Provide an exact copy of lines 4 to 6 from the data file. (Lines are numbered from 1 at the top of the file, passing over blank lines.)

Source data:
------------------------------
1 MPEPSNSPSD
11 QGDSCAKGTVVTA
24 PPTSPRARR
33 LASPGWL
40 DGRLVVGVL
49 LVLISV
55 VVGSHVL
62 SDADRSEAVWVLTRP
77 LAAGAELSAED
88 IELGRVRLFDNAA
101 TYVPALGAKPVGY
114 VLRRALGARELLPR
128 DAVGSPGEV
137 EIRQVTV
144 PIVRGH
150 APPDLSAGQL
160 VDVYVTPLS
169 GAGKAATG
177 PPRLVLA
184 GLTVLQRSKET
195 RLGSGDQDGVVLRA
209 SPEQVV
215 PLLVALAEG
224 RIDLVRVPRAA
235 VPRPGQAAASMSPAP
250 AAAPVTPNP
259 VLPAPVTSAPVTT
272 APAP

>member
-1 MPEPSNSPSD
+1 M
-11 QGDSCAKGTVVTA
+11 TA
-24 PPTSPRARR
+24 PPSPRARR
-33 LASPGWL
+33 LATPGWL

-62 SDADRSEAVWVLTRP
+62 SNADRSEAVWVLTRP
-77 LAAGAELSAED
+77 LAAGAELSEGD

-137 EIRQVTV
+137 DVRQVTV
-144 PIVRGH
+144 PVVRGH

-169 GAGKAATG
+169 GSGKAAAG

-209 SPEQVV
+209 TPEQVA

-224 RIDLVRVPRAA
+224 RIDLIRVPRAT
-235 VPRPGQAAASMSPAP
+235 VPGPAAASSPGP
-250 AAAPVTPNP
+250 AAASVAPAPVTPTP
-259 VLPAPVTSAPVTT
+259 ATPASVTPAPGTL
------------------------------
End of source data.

33 LASPGWL
40 DGRLVVGVL
49 LVLISV